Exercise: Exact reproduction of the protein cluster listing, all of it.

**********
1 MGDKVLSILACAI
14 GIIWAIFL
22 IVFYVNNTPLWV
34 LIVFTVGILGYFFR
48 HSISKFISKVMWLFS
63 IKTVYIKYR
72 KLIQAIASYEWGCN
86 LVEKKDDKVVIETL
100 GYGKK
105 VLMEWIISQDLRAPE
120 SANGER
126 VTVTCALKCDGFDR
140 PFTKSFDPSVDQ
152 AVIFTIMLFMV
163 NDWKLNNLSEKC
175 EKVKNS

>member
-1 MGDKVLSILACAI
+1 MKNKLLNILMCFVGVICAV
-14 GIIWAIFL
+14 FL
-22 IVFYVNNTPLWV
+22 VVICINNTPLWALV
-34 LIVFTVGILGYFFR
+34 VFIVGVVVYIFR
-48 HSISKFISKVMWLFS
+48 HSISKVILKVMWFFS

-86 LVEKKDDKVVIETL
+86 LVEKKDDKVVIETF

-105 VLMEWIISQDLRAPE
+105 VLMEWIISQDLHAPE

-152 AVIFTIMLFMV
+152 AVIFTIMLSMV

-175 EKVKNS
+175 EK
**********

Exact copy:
1 MGDKVLSILACAI
14 GIIWAIFL
22 IVFYVNNTPLWV
34 LIVFTVGILGYFFR
48 HSISKFISKVMWLFS
63 IKTVYIKYR
72 KLIQAIASYEWGCN
86 LVEKKDDKVVIETL
100 GYGKK
105 VLMEWIISQDLRAPE
120 SANGER
126 VTVTCALKCDGFDR
140 PFTKSFDPSVDQ
152 AVIFTIMLFMV
163 NDWKLNNLSEKC
175 EKVKNS

>member
-1 MGDKVLSILACAI
+1 MKNKLLNILMCFVGVICAV
-14 GIIWAIFL
+14 FL
-22 IVFYVNNTPLWV
+22 VVICINNTPLWALV
-34 LIVFTVGILGYFFR
+34 VFIVGVVVYIFR
-48 HSISKFISKVMWLFS
+48 HSISKVILKVMWFFS

-86 LVEKKDDKVVIETL
+86 LVEKKDDKVVIETF

-105 VLMEWIISQDLRAPE
+105 VLMEWIISQDLHAPE

-152 AVIFTIMLFMV
+152 AVIFTIMLSMV

-175 EKVKNS
+175 EK